As the creator of Parks and Recreation and Brooklyn Nine-Nine (and an early writer on the U.S. version of The Office, where he also occasionally played Dwight Schrute’s cousin, Mose), Michael Schur’s “brand” has always been represented by workplace comedies featuring versatile ensembles. But with NBC’s The Good Place, though, Schur is shaking things up a bit, leaving the office and the Earth to focus on the journey of Eleanor Shellstrop (Kristen Bell), a recently deceased and not-so-great woman who finds herself in a sort of post-life paradise. The show, which co-stars Ted Danson as the eager-to-please and anxious architect of Bell’s new “neighborhood,” is high-concept, but there are still human interactions at the heart of it, and as cliche as it is to say, that’s where good comedy lives — in the heart.
We spoke to Schur about switching the challenges of crafting a comedy about the afterlife, broadening the focus to other characters beyond Eleanor, the possibility of seeing the Bad Place at some point, and of course, which Parks and Recreation characters would make the grade.
We haven’t seen a lot of comedic visions of the afterlife, Defending Your Life is a film that comes to mind. Tell me a little bit about the challenges that come from trying to tell a story based in the afterlife.
Michael Schur: Yeah, there’s a few. The first one is always that I think it’s very important in comedy that people understand the rules of the universe. Both literal rules and also tonal rules, and when you’re doing a show set in any kind of otherworldly place, especially early on, you’re having to balance making people feel like they understand how it works and then also, that’s usually not that funny… [Laughs.] to sort of, lay out this can’t happen and this can’t happen and this can’t happen.
That’s one big challenge: trying to get all that information out. And we had a lot more expository stuff in the first couple of episodes that we ended up cutting just because we felt like we were edging out comedy and that the people weren’t going to enjoy the show if they were getting nothing but rules and regulations. That was probably the biggest thing when you do a show… Like, Parks and Recreation, for example, there was some amount of work that had to be done to explain what local government is and how it functions and stuff, but ultimately it was a group of living human beings in an office setting and there was a certain shorthand that came with that. This is a little different. I would say that was probably the biggest challenge.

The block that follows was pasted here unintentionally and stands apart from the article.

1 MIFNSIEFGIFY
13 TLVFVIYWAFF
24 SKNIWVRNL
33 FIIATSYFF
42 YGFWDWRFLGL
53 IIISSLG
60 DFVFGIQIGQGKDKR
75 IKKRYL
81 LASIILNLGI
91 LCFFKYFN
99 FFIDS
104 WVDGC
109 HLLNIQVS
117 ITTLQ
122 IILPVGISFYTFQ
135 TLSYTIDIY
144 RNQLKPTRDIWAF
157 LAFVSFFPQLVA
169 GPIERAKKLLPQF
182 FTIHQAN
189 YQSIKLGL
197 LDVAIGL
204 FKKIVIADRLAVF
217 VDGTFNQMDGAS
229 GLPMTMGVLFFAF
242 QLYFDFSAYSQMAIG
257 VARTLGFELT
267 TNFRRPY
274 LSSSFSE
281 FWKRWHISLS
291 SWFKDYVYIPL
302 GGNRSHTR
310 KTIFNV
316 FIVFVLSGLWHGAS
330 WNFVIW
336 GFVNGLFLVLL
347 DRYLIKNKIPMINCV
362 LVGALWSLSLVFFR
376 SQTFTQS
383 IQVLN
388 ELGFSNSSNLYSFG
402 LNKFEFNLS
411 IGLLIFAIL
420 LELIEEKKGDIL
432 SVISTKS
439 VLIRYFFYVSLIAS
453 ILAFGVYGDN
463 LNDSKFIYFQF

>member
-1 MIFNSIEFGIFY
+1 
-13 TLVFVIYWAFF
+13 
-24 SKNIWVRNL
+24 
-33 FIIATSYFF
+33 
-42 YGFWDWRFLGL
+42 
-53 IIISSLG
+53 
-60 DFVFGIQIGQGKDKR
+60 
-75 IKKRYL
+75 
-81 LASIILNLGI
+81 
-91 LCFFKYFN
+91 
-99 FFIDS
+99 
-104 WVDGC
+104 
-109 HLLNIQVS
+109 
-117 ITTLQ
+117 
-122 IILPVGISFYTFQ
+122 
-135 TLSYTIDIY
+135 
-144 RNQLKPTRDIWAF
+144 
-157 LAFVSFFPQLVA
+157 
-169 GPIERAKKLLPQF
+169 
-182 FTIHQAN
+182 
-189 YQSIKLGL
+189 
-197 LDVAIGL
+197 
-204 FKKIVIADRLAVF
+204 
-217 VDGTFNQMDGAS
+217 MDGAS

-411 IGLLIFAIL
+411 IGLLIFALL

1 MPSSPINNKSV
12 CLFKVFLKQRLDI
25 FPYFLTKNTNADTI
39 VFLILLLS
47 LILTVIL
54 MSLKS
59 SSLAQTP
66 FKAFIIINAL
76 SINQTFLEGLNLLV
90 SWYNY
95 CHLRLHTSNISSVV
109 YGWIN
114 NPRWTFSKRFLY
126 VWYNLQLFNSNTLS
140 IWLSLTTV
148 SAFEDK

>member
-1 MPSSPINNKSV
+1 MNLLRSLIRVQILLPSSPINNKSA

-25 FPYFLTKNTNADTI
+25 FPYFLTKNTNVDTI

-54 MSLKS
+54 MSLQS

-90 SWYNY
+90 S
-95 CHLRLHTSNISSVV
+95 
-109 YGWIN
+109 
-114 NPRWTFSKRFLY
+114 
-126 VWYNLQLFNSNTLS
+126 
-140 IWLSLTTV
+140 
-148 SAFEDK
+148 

When you’re doing a show like this, how important is it to make it palatable for someone who has strong opinions about what the afterlife is?
Well, honestly, I did a lot of research into religious conceptions of the afterlife, they were actually weirdly similar. In many cases, they’re variations on a theme, but I made it very clear… Ted Danson says early on, that this is not any… no one religion got it right. If that upsets people that his or her particular conception of the afterlife, based on his or her particular religion, isn’t being accurately represented, there’s nothing I can do about it. But I felt like it was very important to say, “No actual religion, no organized religion nailed it.” This is its own thing and I think that the basic concept of my version of it, which is based on whether you were a good or bad person, is largely reflected in most religious points of view, right? That’s sort of a qualification for any admittance into “The Good Place.” Whatever your version is. I just thought it would be weird to say, you know who was right? The Presbyterians, they got the whole thing right. I tried to make it a more general concept of good and bad.